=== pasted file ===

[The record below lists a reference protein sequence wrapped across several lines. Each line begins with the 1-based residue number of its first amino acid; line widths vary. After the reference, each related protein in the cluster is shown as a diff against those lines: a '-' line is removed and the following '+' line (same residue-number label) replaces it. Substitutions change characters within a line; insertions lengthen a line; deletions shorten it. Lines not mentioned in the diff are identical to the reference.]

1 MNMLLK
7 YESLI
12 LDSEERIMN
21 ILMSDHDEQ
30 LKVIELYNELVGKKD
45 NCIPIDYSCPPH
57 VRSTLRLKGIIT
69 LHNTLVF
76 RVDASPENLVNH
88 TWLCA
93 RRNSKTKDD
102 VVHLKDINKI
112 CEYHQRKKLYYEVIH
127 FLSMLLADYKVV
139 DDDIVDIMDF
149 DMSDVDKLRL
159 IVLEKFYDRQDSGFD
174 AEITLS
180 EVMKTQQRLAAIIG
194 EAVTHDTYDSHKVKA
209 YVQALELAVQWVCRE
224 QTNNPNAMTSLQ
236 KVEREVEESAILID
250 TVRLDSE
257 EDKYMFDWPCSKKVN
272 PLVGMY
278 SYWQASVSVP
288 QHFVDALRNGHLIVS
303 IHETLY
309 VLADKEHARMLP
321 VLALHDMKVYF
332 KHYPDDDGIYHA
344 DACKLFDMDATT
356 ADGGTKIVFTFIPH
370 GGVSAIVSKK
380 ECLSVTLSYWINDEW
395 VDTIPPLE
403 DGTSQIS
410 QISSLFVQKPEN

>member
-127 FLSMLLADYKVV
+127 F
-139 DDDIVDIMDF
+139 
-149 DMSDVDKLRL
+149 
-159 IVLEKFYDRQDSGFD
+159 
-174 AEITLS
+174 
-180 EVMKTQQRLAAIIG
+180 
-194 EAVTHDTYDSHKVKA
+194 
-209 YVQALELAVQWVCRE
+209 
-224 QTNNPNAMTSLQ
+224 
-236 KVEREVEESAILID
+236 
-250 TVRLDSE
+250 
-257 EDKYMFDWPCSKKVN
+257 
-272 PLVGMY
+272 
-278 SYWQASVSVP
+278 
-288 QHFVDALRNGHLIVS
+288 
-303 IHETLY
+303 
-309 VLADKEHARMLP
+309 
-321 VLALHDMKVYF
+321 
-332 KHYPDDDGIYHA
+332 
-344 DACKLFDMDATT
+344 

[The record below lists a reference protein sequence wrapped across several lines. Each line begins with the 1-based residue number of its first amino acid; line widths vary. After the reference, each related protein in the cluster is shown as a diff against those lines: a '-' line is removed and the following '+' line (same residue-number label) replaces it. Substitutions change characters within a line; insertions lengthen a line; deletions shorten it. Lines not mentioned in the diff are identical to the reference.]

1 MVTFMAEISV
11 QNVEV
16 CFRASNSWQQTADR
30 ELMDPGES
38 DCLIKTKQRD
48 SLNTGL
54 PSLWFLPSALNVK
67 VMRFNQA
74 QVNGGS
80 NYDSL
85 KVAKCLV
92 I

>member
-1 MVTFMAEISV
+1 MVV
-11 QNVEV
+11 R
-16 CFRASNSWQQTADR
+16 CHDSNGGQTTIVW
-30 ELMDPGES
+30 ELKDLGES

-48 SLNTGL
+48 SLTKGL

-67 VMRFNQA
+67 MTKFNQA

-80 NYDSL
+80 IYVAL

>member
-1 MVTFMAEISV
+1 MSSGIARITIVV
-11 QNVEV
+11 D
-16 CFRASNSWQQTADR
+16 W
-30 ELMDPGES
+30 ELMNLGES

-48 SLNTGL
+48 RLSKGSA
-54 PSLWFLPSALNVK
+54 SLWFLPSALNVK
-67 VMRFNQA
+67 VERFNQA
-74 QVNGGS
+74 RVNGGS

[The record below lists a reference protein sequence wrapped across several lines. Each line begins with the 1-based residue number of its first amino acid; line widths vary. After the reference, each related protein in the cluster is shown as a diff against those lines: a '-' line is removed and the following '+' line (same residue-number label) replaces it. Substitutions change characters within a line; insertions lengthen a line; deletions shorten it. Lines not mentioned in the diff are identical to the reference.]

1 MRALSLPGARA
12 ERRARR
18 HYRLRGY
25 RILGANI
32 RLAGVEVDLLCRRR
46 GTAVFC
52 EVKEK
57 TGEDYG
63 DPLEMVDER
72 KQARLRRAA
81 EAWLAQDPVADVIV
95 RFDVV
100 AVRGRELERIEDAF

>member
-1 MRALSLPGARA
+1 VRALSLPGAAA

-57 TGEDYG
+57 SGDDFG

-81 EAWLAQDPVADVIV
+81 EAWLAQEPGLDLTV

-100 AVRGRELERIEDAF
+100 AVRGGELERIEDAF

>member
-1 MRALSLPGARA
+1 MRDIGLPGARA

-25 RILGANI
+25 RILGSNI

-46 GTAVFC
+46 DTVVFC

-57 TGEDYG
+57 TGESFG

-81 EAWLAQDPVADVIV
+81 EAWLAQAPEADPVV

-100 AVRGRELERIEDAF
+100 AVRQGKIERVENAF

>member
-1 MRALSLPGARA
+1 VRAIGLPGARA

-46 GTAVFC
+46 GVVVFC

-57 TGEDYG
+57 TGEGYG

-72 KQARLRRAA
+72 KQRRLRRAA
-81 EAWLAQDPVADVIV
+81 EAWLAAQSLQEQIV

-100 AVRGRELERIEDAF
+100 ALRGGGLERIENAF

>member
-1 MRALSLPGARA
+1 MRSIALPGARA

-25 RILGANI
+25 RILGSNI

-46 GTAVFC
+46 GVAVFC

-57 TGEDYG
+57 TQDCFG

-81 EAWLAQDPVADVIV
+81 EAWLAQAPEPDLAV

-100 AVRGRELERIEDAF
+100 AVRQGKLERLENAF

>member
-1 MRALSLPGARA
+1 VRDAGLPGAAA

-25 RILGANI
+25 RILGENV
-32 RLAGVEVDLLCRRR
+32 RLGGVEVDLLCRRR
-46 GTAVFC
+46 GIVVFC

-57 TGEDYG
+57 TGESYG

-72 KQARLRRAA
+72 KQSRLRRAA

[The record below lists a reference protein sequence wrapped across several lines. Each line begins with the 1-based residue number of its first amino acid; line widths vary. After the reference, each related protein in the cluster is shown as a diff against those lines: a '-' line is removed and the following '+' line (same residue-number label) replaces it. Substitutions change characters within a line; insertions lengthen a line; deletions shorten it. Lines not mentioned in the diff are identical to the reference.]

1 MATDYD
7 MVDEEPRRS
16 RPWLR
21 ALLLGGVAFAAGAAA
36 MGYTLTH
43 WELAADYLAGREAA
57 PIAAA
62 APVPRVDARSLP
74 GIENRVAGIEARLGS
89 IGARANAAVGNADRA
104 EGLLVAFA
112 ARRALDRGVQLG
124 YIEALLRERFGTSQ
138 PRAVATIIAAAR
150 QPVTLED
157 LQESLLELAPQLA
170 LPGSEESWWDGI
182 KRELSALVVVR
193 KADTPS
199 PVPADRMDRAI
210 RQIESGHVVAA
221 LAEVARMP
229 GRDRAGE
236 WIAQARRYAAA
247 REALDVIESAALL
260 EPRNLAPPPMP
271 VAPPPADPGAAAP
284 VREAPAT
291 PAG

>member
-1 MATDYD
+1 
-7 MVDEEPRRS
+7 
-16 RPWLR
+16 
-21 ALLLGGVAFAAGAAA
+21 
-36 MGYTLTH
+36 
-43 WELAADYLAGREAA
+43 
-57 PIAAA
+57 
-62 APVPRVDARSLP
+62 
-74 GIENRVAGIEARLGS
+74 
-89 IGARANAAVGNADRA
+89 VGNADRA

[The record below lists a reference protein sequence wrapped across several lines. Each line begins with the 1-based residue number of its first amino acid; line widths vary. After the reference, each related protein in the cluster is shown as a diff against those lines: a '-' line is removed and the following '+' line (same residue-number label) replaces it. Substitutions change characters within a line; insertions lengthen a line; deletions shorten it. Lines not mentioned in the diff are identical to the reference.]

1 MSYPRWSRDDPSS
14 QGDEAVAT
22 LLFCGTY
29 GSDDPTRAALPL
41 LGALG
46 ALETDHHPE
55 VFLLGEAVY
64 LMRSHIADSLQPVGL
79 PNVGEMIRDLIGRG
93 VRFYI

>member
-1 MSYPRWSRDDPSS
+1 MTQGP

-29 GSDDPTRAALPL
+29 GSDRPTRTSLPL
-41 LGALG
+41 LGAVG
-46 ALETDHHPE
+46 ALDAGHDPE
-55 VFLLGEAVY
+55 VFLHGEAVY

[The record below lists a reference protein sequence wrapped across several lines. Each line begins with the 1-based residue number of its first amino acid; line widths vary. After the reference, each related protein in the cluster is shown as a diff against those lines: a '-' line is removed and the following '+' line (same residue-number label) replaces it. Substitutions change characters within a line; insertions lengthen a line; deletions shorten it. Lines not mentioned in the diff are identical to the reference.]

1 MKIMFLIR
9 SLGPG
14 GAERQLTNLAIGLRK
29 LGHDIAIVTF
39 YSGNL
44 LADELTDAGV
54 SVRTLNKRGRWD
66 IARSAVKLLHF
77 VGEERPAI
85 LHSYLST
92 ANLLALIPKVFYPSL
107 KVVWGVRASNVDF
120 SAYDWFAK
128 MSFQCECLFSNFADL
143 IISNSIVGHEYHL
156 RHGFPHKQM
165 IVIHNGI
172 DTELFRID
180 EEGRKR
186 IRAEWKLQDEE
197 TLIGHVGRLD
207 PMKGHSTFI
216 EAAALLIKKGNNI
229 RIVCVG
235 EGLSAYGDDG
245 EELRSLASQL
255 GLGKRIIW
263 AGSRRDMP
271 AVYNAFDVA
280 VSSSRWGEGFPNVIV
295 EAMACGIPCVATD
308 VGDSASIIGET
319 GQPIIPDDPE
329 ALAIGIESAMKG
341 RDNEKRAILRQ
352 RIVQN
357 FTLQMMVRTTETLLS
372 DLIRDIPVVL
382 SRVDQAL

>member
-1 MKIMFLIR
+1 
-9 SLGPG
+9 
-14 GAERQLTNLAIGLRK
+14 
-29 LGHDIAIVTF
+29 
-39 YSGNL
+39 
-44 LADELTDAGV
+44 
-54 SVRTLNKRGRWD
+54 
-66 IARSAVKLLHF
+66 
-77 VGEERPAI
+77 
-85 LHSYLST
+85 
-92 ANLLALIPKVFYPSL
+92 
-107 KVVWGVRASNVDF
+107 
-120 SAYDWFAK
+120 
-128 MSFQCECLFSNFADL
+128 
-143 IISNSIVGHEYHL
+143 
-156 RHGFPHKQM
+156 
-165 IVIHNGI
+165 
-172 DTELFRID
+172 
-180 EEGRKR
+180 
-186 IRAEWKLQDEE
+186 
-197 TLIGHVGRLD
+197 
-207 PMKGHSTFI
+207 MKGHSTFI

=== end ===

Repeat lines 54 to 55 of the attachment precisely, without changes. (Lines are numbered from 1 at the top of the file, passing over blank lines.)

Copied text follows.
-194 EAVTHDTYDSHKVKA
+194 